- The Washington Times - Sunday, February 1, 2009

TEHRAN | Iran began 10 days of festivities on Saturday marking the 30th anniversary of its Islamic revolution that toppled the U.S.-backed shah and brought hard-line clerics to power.

But pro-democracy reformists, who have been kicked out of power by hard-liners in recent years, complained that those running the country have failed to bring freedom and justice to Iran.

The anniversary festivities - known as the “Ten Days of Dawn” - highlight the 1979 homecoming of Ayatollah Ruhollah Khomeini, whose return to Iran sparked mass protests that led to the ouster of the shah.

School bells rang out mixing with the wail of train and boat sirens at 9:33 a.m. - the time Ayatollah Khomeini touched down 30 years ago at Tehran’s Mehrabad Airport aboard a chartered Air France plane after 14 years in exile. Ten days later, the shah’s monarchial rule effectively collapsed after nationwide protests.

Government buildings in Tehran were draped in green, white and red bunting of the Iranian flag and main streets were lined with flashing multicolored lights.

Two helicopters dropped a shower of flowers along a 21-mile route from the airport to Behesht-e-Zahra cemetery in southern Tehran, where Ayatollah Khomeini made his first speech. Motorists turned on their headlights and honked in celebration.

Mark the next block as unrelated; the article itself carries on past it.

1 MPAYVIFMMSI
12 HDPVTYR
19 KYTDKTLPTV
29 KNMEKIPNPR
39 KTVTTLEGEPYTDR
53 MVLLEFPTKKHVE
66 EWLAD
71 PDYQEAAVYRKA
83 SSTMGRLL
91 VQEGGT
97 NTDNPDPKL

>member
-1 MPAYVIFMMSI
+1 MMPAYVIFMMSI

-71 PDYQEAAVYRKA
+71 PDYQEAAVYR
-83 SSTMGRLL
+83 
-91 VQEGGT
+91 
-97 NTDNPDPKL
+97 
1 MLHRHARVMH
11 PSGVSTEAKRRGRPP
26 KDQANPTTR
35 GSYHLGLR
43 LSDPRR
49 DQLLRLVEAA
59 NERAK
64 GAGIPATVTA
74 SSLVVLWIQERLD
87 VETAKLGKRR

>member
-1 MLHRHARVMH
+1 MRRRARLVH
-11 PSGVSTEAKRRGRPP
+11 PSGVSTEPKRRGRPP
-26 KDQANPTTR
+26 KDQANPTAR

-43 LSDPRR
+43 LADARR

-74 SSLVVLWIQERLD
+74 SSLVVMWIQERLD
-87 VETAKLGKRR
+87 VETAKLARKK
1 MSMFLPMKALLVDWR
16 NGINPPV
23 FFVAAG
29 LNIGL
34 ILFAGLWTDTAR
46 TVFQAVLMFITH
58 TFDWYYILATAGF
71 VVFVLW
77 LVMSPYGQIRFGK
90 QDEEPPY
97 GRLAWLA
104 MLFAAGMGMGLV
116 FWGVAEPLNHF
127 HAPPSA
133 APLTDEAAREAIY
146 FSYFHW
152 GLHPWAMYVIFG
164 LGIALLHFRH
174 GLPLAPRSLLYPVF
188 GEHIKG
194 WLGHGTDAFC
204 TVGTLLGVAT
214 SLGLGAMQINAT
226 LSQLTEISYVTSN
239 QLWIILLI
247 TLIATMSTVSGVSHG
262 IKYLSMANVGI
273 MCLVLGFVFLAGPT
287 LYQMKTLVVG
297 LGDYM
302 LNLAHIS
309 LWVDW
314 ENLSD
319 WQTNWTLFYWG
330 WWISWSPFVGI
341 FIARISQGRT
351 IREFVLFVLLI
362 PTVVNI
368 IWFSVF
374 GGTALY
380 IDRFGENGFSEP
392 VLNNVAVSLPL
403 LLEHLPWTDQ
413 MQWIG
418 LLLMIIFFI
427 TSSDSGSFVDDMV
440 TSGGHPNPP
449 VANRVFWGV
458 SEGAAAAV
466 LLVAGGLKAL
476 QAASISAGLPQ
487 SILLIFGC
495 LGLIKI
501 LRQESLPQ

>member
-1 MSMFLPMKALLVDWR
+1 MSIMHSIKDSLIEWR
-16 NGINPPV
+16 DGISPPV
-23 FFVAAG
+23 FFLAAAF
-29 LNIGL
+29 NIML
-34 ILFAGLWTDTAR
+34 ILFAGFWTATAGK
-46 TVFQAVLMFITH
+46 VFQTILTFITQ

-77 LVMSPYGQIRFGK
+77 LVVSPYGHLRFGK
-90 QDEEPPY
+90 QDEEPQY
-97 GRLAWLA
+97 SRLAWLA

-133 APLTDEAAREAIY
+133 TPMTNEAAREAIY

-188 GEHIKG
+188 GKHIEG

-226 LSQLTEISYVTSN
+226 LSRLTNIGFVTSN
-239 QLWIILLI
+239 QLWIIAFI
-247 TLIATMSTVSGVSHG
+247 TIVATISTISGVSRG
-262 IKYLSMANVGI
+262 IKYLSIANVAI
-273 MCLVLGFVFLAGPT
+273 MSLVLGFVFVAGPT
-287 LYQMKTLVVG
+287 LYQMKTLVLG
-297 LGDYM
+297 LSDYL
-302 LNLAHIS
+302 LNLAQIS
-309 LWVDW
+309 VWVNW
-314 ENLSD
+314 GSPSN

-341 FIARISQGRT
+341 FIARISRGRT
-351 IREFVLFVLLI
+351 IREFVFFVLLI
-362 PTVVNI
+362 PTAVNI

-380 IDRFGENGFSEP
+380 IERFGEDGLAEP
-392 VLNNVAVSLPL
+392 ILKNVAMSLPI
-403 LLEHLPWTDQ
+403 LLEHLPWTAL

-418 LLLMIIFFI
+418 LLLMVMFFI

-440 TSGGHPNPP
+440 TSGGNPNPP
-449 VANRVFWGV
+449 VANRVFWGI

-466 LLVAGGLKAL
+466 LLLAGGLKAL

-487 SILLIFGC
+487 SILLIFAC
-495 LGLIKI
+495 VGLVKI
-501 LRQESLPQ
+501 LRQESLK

President Mahmoud Ahmadinejad paid homage to Ayatollah Khomeini’s tomb Saturday “to renew allegiance to the late imam’s aspirations,” where he called the 1979 revolution a “new chapter in the life of world communities.” The festivities come about four months before presidential elections in June, with Mr. Ahmadinejad seeking re-election for another four years.

“Today, the revolution is moving forward stronger than before,” he said on state television Saturday. Iran’s top leader, Ayatollah Ali Khamenei, also paid tribute to Ayatollah Khomeini’s shrine in southern Tehran.

But reformers said they were still having to fight for some of the goals of the revolution.

“We have achieved political independence. But two basic goals of the revolution - that is to say, freedom and justice - have not yet been achieved, nor have we achieved the economic development we had been promised,” said Rajabali Mazrouei.

Mr. Mazrouei was one of thousands of reformist candidates who were barred from running in parliamentary elections in 2004 and 2008 by the hard-line Guardian Council, a constitutional watchdog that vets election candidates.

Reformist Ayatollah Hossein Mousavi Tabrizi said that although there are some signs of democracy in Iran, the ruling establishment does not tolerate all voices.

“We have not recognized democracy by all means yet. A foundation of democracy is to respect the choice of the people,” he said.

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